Director Alex Gibney has been called “the most important documentarian of our time” by Esquire and “one of America’s most successful and prolific documentary filmmakers” by The New York Times. Gibney’s signature cinematic style lends itself to his penetrating, gripping and deeply insightful documentaries, which have been the recipient of the Academy Award, multiple Emmy Awards, the Grammy Award, several Peabody Awards, the DuPont-Columbia Award, The Independent Spirit Award and The Writers Guild Awards. In 2013, Gibney was honored with the International Documentary Association’s (IDA) Career Achievement Award and the first ever Christopher Hitchens Prize in 2015.
Gibney’s recent films include the triple Emmy- and DuPont-Columbia Award-winning Going Clear: Scientology and the Prison of Belief, and Steve Jobs: The Man in the Machine, an evocative portrait of the life and work of Steve Jobs that re-examines his legacy and our relationship with the computer.
Gibney’s Oscar-winning Taxi to the Dark Side examines torture at a U.S. military base in Afghanistan and sparked discussion about the Bush administration’s worldwide policy of detention and torture. His Oscar-nominated film Enron: The Smartest Guys in the Room chronicles one of the greatest corporate scandals in American history, while the multiple Emmy Award-winning Mea Maxima Culpa: Silence in the House of God exposes an American sex abuse scandal that winds its way all the way to the highest office of the Vatican. Gibney’s Peabody Award-winning Park Avenue: Money, Power and the American Dream, a film that investigates growing economic inequality in the U.S., ignited a huge media controversy as written about in Jane Mayer’s New Yorker article, “A Word From Our Sponsor.”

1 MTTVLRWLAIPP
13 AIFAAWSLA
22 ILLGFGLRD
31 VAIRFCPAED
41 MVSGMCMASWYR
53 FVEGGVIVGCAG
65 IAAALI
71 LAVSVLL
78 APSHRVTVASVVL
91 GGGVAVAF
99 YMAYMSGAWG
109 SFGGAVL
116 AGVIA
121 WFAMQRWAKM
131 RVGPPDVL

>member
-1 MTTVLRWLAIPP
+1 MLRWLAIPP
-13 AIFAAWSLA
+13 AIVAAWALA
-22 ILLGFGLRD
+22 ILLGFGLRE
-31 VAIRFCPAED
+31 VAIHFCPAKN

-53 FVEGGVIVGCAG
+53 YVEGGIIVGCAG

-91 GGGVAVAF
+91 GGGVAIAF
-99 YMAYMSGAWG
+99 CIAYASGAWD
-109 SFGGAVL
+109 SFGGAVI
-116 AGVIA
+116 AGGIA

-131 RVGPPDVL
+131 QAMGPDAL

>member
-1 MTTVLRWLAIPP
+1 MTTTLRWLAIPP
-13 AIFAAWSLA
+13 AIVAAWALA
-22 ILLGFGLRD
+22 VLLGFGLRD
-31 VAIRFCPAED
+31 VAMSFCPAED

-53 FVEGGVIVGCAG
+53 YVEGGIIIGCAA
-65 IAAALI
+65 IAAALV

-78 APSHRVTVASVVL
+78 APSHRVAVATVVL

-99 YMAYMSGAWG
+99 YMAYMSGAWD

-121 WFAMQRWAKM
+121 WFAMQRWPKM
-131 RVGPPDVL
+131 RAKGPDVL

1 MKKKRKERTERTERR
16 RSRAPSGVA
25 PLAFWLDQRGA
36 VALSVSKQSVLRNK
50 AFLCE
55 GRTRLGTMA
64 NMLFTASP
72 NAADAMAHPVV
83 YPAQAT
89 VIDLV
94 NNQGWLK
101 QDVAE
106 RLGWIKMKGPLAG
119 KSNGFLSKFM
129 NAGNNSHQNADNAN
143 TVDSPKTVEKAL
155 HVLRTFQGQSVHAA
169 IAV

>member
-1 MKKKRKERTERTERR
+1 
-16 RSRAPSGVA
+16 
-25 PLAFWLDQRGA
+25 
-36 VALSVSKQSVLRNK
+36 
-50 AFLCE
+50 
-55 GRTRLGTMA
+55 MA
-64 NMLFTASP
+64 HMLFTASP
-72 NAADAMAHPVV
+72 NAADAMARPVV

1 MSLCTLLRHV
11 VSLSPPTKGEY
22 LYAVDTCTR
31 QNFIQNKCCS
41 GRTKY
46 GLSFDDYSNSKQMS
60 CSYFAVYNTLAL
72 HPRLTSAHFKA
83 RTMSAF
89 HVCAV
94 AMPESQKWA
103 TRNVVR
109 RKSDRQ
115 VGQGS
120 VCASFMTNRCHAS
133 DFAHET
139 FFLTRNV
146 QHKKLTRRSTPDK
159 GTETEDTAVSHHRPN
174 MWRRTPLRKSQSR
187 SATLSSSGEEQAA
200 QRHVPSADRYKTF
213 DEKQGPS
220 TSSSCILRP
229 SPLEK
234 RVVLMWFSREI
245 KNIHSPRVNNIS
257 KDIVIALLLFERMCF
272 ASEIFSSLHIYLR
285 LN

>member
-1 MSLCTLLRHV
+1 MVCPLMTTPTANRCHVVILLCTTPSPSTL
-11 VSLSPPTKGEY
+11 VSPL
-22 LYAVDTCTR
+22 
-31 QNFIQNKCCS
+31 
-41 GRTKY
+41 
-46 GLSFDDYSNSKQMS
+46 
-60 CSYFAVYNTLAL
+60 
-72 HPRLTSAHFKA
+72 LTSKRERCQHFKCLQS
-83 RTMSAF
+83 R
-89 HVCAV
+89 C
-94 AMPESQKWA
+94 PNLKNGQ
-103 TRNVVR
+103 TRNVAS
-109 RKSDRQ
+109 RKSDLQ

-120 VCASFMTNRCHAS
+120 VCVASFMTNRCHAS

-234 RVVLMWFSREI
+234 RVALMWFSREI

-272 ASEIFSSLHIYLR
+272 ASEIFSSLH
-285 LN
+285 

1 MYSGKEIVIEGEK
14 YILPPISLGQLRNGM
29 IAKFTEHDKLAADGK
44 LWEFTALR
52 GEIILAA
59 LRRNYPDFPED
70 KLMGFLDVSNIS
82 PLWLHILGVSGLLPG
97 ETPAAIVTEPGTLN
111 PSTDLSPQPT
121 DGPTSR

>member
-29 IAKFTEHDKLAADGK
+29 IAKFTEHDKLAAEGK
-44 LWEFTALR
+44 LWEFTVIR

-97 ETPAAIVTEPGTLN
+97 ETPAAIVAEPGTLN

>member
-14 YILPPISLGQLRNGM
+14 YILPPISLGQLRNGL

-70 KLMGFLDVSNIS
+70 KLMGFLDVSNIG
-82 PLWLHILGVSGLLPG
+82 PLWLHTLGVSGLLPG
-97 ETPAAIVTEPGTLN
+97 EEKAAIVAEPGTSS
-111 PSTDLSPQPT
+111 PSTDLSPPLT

Gibney’s documentary about Lance Armstrong’s spectacular fall from grace, The Armstrong Lie, was short-listed for the 2014 Academy Award. It was also nominated for the 2014 BAFTA Award, along with his film We Steal Secrets: The Story of Wikileaks. Additional projects from Gibney’s extraordinary career include My Trip to Al-Qaeda, based on the one-man play by Pulitzer-winning author Lawrence Wright; Casino Jack and the United States of Money, detailing the lies, greed and corruption surrounding D.C. super-lobbyist Jack Abramoff; Client 9: The Rise and Fall of Eliot Spitzer, a close examination of the rapid rise and dramatic fall of New York Governor Eliot Spitzer; and Gonzo: The Life and Work of Dr. Hunter S. Thompson.
Gibney’s Jigsaw Productions has expanded into television series with Death Row Stories, executive produced by Gibney and Robert Redford for CNN, which explores difficult questions about the U.S. capital punishment system. Among their other projects is Parched, a four-part investigative docu-series about the water crisis, which will air globally on NatGeo in 171 countries.
Gibney is set to direct his first narrative feature film, The Action, based on Betty Medsger’s book The Burglary: The Discovery of J Edgar Hoover’s Secret FBI. He is also writing and directing a drama series for HBO, with Laura Dern starring and executive producing, about a court-appointed psychiatrist who must determine if the death row inmates she examines are sane enough to be killed by the state.